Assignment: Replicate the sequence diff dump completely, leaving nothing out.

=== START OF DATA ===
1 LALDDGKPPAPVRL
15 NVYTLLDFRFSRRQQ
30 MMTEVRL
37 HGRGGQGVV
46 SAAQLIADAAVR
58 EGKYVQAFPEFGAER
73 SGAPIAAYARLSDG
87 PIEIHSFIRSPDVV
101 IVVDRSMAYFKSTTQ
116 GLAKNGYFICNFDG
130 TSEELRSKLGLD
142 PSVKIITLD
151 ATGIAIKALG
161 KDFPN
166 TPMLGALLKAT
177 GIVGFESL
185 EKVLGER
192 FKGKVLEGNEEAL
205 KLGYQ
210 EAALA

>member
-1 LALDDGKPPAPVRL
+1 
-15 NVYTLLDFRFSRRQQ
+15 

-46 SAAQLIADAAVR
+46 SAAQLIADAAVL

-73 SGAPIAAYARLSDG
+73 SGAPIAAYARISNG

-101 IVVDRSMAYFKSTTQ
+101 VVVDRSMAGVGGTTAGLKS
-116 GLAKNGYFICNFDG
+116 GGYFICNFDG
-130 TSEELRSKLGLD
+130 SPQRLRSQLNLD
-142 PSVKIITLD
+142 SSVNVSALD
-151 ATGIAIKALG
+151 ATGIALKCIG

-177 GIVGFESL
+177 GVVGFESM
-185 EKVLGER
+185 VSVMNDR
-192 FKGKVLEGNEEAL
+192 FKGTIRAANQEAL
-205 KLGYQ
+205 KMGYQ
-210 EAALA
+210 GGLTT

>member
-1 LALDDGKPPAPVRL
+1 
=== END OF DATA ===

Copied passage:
1 LALDDGKPPAPVRL
15 NVYTLLDFRFSRRQQ
30 MMTEVRL
37 HGRGGQGVV
46 SAAQLIADAAVR
58 EGKYVQAFPEFGAER
73 SGAPIAAYARLSDG
87 PIEIHSFIRSPDVV
101 IVVDRSMAYFKSTTQ
116 GLAKNGYFICNFDG
130 TSEELRSKLGLD
142 PSVKIITLD
151 ATGIAIKALG
161 KDFPN
166 TPMLGALLKAT
177 GIVGFESL
185 EKVLGER
192 FKGKVLEGNEEAL
205 KLGYQ
210 EAALA

>member
-1 LALDDGKPPAPVRL
+1 
-15 NVYTLLDFRFSRRQQ
+15 

-46 SAAQLIADAAVR
+46 SAAQLIADAAVL

-73 SGAPIAAYARLSDG
+73 SGAPIAAYARISNG

-101 IVVDRSMAYFKSTTQ
+101 VVVDRSMAGVGGTTAGLKS
-116 GLAKNGYFICNFDG
+116 GGYFICNFDG
-130 TSEELRSKLGLD
+130 SPQRLRSQLNLD
-142 PSVKIITLD
+142 SSVNVSALD
-151 ATGIAIKALG
+151 ATGIALKCIG

-177 GIVGFESL
+177 GVVGFESM
-185 EKVLGER
+185 VSVMNDR
-192 FKGKVLEGNEEAL
+192 FKGTIRAANQEAL
-205 KLGYQ
+205 KMGYQ
-210 EAALA
+210 GGLTT

>member
-1 LALDDGKPPAPVRL
+1 